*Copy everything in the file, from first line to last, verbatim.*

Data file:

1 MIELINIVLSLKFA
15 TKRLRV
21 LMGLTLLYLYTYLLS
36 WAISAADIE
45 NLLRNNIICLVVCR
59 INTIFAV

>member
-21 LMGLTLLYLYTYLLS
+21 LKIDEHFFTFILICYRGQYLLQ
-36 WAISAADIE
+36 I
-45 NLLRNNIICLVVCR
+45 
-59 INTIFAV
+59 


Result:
1 MIELINIVLSLKFA
15 TKRLRV
21 LMGLTLLYLYTYLLS
36 WAISAADIE
45 NLLRNNIICLVVCR
59 INTIFAV

>member
-21 LMGLTLLYLYTYLLS
+21 LKIDEHFFTFILICYRGQYLLQ
-36 WAISAADIE
+36 I
-45 NLLRNNIICLVVCR
+45 
-59 INTIFAV
+59 